S.S. also engaged in misconduct after her release. Several months before her scheduled-release date, a correctional department psychologist reviewed her case file and recommended a risk-level-II assignment. The ECRC adopted this recommendation, and S.S. did not challenge it. She was released from prison in June 2004, but the district court terminated her conditional release in December 2004 after she violated several conditions of the release. She had unauthorized contact with minors, failed to maintain employment, and was terminated from her outpatient sex-offender treatment program. Most notably, S.S.’s friend and the friend’s two children, a thirteen-year-old boy and a twelve-year-old girl, had moved into S.S.’s one-bedroom apartment. S.S. had not obtained permission from her supervised release agent, and she failed to mention her living arrangement to the agent. Based on the violations, the court ordered S.S. to return to prison for 150 days.
Before S.S.’s new scheduled-release date, the department’s psychologist, who is also a member of the ECRC, reassessed S.S.’s risk-level determination. He reviewed her file and evaluated her according to the statutory factors set forth in Minn. Stat. § 244.052, subd. 3(g)(2004). He also noted that S.S.’s high-risk behavior while on release was a special concern. The psychologist recommended a risk-level-III assignment, and, in February 2005, the ECRC agreed. It is the process of reaching this risk-level assignment that is the subject of this appeal.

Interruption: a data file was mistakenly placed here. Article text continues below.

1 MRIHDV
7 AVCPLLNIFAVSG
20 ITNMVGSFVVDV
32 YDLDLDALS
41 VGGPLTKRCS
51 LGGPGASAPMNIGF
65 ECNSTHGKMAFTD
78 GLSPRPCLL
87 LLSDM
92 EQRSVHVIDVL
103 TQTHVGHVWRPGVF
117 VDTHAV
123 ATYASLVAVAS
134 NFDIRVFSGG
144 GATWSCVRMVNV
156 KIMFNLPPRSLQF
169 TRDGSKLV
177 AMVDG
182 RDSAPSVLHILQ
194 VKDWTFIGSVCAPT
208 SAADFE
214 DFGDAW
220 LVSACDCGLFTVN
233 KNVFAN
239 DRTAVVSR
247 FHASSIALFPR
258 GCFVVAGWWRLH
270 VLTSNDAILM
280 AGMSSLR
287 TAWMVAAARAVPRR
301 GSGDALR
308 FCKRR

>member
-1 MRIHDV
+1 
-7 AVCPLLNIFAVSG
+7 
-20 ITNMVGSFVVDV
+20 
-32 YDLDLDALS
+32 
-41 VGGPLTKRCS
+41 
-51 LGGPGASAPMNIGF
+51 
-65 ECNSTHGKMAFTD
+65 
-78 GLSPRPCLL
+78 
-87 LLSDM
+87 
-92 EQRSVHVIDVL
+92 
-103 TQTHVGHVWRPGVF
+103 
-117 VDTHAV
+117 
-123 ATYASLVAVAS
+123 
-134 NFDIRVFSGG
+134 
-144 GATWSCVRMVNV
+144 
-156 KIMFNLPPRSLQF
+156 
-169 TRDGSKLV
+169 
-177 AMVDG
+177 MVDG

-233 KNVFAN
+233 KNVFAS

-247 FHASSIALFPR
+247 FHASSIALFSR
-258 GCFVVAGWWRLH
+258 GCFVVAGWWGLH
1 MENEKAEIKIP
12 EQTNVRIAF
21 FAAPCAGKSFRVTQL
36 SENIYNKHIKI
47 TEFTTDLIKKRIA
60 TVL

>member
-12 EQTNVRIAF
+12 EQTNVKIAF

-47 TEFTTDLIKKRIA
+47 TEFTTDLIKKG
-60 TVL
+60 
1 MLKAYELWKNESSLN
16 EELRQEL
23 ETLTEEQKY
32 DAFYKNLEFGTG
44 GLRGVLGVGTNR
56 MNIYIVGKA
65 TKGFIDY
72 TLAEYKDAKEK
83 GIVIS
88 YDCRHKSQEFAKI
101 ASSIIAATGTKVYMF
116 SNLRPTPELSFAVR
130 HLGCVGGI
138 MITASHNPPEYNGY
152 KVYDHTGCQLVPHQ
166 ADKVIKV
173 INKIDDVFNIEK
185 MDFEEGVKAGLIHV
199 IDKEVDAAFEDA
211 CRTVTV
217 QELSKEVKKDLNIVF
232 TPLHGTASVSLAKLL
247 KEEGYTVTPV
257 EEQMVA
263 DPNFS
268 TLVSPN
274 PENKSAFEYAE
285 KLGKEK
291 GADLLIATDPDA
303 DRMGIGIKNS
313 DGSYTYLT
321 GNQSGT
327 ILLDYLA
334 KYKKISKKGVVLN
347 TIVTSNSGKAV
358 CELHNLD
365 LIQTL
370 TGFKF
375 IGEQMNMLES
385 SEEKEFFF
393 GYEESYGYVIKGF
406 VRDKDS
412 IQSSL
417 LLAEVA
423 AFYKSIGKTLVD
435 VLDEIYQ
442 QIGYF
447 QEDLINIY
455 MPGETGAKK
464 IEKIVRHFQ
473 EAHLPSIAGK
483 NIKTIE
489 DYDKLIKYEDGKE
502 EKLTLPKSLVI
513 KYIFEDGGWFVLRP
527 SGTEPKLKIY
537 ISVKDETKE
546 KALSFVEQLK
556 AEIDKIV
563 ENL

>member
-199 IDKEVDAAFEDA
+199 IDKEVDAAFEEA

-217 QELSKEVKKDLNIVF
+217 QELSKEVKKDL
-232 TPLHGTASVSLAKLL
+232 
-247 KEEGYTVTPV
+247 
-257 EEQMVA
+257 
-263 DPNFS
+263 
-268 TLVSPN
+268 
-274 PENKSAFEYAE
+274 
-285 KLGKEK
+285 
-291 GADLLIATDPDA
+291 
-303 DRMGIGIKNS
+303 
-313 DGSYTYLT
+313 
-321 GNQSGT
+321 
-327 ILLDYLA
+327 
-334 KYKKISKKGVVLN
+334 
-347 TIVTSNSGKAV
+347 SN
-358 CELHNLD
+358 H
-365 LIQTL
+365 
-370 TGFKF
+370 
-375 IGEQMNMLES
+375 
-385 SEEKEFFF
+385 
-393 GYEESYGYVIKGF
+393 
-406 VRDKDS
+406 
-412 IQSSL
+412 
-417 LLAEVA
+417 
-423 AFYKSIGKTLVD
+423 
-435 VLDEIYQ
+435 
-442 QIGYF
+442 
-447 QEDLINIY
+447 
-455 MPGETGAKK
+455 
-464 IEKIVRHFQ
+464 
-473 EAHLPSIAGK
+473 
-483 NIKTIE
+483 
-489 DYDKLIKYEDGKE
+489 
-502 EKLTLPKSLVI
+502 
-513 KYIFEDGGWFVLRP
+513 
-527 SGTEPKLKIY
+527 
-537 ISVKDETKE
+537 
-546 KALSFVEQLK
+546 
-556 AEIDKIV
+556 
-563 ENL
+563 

S.S. sought administrative review of the committee’s assignment decision, challenging the procedure through which the committee reached its decision and its failure to apply a weighted risk-assessment tool in addition to the statutory factors. The department has a risk-assessment tool—an evaluative psychological and behavioral test—that is applied to male evaluees, but it has none specifically for women. The ALJ affirmed the ECRC’s determination. The ALJ held that the department developed the statutorily required risk-assessment tool, but that the controlling statutes do not require application of a weighted tool when assessing a female offender’s risk level. She reasoned that it is not currently feasible to develop a tool for females comparable to the Minnesota Sex Offender Screening Test-Revised (MnSOST-R), which the ECRC uses when determining a male offender’s risk level. The ALJ then found that the ECRC properly reviewed S.S. in light of other statutory factors and a department of corrections’ policy. S.S. appeals by writ of certiorari. She asserts that the ECRC did not follow the applicable statutory procedure when assessing her risk level.
Did a department of corrections’ end-of-confinement review committee comply with Minn. Stat. § 244.052 (2004) when it failed to apply a weighted risk-assessment tool to assess the risk level of a female offender?
S.S. challenges the ALJ’s affirmance of the risk-level-III
assignment, which the ALJ based on the ECRC’s evaluative process. An offender may seek administrative review of
an ECRC’s risk-level determination.
S.S. argues that the ECRC made its risk-level determination
without following the statutory procedures set forth in section 244.052. We agree. Whenan
agency’s authority is questioned,
we independently review the enabling statute.
In re Risk Level Determination of
R.B.P., 640 N.W.2d 351, 353 (Minn. App. 2002), review denied (
S.S. contends that the ECRC failed to follow the express
requirement of the statue by not employing a risk-assessment scale. We look to the statute “to ascertain and effectuate
the intention of the legislature.”
Section 244.052 was enacted in 1996. 1996